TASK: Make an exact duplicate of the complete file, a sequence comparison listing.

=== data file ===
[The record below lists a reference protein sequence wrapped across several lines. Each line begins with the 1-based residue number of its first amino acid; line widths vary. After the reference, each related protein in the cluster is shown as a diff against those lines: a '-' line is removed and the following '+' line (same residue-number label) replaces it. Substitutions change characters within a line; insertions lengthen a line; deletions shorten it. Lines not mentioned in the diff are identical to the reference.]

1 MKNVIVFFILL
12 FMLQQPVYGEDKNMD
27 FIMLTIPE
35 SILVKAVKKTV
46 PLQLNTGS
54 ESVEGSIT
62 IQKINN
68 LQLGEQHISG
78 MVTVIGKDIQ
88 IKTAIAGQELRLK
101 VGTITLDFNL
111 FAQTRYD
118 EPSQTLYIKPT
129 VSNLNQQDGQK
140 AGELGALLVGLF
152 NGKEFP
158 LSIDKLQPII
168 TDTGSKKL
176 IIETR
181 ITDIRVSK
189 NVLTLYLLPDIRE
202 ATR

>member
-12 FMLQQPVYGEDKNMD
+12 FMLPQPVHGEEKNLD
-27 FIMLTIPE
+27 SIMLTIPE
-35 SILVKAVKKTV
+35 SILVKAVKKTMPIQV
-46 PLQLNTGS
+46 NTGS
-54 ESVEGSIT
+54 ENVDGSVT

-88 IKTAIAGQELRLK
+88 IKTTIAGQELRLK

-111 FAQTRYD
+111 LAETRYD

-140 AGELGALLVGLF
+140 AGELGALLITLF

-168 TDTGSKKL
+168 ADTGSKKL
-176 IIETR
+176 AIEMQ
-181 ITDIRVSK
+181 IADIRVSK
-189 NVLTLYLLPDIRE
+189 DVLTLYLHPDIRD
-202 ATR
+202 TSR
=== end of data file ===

[The record below lists a reference protein sequence wrapped across several lines. Each line begins with the 1-based residue number of its first amino acid; line widths vary. After the reference, each related protein in the cluster is shown as a diff against those lines: a '-' line is removed and the following '+' line (same residue-number label) replaces it. Substitutions change characters within a line; insertions lengthen a line; deletions shorten it. Lines not mentioned in the diff are identical to the reference.]

1 MKNVIVFFILL
12 FMLQQPVYGEDKNMD
27 FIMLTIPE
35 SILVKAVKKTV
46 PLQLNTGS
54 ESVEGSIT
62 IQKINN
68 LQLGEQHISG
78 MVTVIGKDIQ
88 IKTAIAGQELRLK
101 VGTITLDFNL
111 FAQTRYD
118 EPSQTLYIKPT
129 VSNLNQQDGQK
140 AGELGALLVGLF
152 NGKEFP
158 LSIDKLQPII
168 TDTGSKKL
176 IIETR
181 ITDIRVSK
189 NVLTLYLLPDIRE
202 ATR

>member
-12 FMLQQPVYGEDKNMD
+12 FMLPQPVHGEEKNLD
-27 FIMLTIPE
+27 SIMLTIPE
-35 SILVKAVKKTV
+35 SILVKAVKKTMPIQV
-46 PLQLNTGS
+46 NTGS
-54 ESVEGSIT
+54 ENVDGSVT

-88 IKTAIAGQELRLK
+88 IKTTIAGQELRLK

-111 FAQTRYD
+111 LAETRYD

-140 AGELGALLVGLF
+140 AGELGALLITLF

-168 TDTGSKKL
+168 ADTGSKKL
-176 IIETR
+176 AIEMQ
-181 ITDIRVSK
+181 IADIRVSK
-189 NVLTLYLLPDIRE
+189 DVLTLYLHPDIRD
-202 ATR
+202 TSR